DNAforAfrica held a forensic DNA workshop, the third in the series of DNAforAfrica events launched across the African continent in the West African region in Ghana, from November 30–December 1, 2022, in Accra, at the Fiesta Royale hotel.
The two-day DNA workshop was led by Professor Bruce Budowle, who has lived through the history of forensic DNA technology. Prof. Budowle gave an introduction to forensic DNA lectures, DNA mixture interpretation, the presentation of DNA evidence, DNA laboratory workflow, and other relevant aspects of the implementation of DNA processes and standard operating procedures.
Dr. Susan Hitchin joined from the International Criminal Police Organization (INTERPOL) virtually and gave lectures on the INTERPOL DNA database, the I-Familia database, and DNA exchange tools. She highlighted some key issues around the world that could be managed properly if individuals made good use of the INTERPOL international notice systems.
Mr. Yahaya Sumara Sulley, a senior research assistant from the Department of Forensic Sciences at the University for Development Studies, delivered a presentation on DNA laws and policies where he concentrated on working towards a draft law and policy that can be applied in the west African region. He emphasized the parallels between humanitarian and criminal challenges that must be supported by forensic DNA technologies in the region, as well as some sociopolitical issues that have impeded the growth of forensic DNA technology over time. He put up a plan that, in his opinion, will eventually result in the achievement of Sustainable Development Goal 16, which accelerates the achievement of all other SDGs by fostering peace and development both inside the region and anywhere else. Mr. Yahaya Sumara Sulley, whose research interest is in forensic DNA and policy, concluded his presentation by saying,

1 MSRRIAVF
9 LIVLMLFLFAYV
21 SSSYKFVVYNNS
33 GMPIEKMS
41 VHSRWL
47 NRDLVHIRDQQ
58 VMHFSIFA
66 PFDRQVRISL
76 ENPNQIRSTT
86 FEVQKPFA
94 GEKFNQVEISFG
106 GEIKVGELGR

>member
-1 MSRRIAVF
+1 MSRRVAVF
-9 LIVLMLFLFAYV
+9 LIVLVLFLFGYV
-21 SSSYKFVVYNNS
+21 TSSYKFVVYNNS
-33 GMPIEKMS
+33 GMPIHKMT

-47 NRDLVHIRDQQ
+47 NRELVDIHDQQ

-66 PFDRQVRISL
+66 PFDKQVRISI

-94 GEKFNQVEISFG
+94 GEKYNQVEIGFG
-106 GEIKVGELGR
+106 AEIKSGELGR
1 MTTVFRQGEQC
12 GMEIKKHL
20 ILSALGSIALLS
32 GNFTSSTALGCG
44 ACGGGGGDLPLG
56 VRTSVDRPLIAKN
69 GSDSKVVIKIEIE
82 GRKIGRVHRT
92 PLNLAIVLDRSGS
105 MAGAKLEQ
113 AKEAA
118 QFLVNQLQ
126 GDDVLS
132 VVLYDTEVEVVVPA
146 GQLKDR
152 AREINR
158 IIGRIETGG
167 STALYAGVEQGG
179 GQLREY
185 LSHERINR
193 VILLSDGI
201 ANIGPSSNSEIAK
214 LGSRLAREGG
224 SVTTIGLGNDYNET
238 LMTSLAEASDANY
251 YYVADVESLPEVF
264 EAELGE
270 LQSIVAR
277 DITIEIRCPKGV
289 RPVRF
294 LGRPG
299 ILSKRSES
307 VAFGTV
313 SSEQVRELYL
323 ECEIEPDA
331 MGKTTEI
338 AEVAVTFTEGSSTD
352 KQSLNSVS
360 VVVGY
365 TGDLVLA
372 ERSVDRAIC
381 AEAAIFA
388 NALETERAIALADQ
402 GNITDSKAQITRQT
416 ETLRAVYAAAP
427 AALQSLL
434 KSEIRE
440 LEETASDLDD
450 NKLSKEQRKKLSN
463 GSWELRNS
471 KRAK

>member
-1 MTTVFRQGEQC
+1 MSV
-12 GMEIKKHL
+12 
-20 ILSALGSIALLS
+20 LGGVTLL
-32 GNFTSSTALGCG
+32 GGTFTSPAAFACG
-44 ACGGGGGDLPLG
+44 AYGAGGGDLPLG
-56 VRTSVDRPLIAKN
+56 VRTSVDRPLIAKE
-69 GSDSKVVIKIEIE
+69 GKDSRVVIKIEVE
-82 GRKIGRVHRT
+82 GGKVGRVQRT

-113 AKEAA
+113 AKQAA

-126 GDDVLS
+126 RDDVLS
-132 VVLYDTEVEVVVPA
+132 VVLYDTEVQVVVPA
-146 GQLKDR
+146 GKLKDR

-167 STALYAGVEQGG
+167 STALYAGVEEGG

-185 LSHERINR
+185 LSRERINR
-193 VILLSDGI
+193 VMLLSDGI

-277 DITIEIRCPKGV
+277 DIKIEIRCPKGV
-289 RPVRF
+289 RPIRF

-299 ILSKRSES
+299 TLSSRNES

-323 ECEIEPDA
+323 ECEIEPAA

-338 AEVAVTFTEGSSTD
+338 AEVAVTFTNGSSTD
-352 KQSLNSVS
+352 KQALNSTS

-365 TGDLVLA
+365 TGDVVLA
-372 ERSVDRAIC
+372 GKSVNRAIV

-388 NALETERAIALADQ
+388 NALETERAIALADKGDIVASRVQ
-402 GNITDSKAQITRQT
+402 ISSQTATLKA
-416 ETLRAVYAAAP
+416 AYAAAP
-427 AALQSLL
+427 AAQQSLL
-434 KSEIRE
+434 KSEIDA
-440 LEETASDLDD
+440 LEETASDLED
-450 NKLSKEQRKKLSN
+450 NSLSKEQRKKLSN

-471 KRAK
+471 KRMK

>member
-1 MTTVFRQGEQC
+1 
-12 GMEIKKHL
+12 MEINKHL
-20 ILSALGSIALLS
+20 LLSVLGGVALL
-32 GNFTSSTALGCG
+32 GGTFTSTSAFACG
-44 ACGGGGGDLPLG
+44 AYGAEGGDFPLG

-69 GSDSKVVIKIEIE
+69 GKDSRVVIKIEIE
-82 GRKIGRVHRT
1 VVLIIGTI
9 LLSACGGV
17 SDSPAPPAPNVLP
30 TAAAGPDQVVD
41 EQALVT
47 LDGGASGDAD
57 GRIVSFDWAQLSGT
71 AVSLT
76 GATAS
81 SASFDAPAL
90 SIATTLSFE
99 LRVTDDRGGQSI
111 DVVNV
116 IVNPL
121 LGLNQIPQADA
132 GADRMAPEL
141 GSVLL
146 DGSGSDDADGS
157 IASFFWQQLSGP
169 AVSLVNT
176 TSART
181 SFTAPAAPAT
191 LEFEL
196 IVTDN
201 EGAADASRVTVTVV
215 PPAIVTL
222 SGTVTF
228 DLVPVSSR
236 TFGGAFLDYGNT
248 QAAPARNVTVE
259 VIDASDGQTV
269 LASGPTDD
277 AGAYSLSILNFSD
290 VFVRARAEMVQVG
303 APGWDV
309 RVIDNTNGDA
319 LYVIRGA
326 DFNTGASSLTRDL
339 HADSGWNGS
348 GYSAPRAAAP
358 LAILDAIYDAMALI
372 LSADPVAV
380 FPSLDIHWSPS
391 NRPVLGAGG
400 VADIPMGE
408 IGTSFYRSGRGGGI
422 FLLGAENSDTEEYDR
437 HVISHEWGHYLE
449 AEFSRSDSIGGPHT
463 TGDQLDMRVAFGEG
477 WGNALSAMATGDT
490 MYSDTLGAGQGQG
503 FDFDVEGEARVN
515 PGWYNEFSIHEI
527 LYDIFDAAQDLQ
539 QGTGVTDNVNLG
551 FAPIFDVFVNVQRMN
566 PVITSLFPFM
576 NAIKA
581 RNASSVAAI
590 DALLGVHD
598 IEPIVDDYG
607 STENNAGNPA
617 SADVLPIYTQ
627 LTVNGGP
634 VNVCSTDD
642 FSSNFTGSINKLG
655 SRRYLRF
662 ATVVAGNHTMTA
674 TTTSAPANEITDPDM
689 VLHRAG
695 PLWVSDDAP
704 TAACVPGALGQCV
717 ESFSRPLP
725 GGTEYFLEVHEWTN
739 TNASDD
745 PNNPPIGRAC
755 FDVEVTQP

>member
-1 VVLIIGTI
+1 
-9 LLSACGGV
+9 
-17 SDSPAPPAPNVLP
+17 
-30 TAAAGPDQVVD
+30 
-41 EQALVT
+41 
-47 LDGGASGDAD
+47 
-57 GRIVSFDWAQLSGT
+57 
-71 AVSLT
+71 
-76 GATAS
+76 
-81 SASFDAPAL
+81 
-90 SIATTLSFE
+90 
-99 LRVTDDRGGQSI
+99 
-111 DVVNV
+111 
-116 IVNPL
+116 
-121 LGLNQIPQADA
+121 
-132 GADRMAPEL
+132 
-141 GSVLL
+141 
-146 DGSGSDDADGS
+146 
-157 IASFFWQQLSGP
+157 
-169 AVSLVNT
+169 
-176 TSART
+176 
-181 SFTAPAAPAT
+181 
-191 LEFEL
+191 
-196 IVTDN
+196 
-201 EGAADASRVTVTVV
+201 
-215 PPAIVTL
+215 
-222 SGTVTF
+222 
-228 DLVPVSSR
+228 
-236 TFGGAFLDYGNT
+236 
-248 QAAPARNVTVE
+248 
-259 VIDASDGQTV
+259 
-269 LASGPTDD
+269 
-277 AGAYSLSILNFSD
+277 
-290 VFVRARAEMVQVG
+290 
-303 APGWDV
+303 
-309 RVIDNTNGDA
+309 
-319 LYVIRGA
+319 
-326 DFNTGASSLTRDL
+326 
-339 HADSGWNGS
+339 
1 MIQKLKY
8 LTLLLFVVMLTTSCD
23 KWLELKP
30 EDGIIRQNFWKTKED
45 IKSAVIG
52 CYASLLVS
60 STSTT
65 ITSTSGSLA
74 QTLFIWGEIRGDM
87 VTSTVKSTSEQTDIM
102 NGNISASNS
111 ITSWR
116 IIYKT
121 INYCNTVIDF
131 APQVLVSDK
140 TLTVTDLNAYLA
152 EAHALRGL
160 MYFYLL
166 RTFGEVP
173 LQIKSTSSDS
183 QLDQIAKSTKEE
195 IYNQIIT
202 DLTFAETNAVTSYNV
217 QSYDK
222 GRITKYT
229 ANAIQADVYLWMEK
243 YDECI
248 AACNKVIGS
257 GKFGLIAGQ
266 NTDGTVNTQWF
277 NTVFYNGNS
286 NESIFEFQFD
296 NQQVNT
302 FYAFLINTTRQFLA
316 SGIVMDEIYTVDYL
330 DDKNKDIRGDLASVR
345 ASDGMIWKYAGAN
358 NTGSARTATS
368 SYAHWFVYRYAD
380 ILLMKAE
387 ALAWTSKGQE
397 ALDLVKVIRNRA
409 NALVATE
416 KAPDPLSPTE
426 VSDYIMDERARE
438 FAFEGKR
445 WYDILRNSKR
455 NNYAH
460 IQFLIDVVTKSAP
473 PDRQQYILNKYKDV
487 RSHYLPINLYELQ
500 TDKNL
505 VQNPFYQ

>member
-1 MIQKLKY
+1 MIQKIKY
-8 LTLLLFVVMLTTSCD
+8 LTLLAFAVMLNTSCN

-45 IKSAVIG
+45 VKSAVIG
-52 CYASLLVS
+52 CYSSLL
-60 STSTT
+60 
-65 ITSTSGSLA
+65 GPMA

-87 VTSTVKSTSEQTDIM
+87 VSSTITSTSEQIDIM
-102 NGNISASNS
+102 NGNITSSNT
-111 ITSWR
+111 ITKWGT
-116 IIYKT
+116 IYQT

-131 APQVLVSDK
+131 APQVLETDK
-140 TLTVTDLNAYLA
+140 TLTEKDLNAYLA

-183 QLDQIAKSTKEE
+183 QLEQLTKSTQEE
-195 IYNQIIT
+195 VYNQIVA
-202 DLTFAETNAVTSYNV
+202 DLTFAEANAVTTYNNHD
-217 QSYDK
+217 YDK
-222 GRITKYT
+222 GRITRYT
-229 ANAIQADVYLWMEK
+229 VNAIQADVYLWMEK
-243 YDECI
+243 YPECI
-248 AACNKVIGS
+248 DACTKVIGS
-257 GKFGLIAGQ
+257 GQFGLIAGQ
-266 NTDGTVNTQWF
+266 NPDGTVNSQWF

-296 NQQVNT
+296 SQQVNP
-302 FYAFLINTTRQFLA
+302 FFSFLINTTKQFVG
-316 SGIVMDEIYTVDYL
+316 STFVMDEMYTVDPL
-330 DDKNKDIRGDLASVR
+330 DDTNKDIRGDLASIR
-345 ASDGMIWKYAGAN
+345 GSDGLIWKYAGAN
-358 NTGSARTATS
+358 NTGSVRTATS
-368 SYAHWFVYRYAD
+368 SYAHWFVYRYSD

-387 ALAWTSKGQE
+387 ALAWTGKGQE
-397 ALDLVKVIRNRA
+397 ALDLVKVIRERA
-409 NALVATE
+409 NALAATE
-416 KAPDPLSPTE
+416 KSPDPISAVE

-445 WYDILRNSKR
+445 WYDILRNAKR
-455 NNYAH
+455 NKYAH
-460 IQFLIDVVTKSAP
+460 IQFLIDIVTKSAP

“I am optimistic about the benefits of the DNA revolution.” “I believe the establishment of DNA laws and policies and a proper regulatory framework will bring renewed hope to victims and their relatives in special cases of violent crimes, sexual assault and gender-based violence cases, recidivism, missing and anonymous person cases, ancestry, phenotype, identity, and kinship applications within the West African Subregion.”
The workshop provided a platform for forensic specialists, respected international and local forensic experts, students, and activists from both the public and private sectors within the west African region. Throughout the workshop, a number of questions and discussions took place. Apart from being highly scientific, the event gave participants from all across the region important networking possibilities.
Also present were: Dr Vanessa Lynch, Director, DNAforAfrica; Dr Ibeh Batholomew, Assistant Director of Medical Biotechnology Department, National Biotechnology Development Agency, Abuja-Nigeria; Dr Benedict Kolee, Liberia; Marcelle A. Bebbe-Ramish, FBI; Dr Lydia Quansah, Head of Forensic Science Department, University for Development Studies, Tamale-Ghana; DSP Alexander Badu-Boateng, Ghana Police Service Forensic Science Laboratory; and Dr Pet-Paul Wapebe, Ghana Academy of Forensic Sciences; and other faculty and students from University for Development Studies, Tamale-Ghana and University of Cape Coast, Ghana.
Photocredit: Bluecraft photos; Source: DNAforAfrica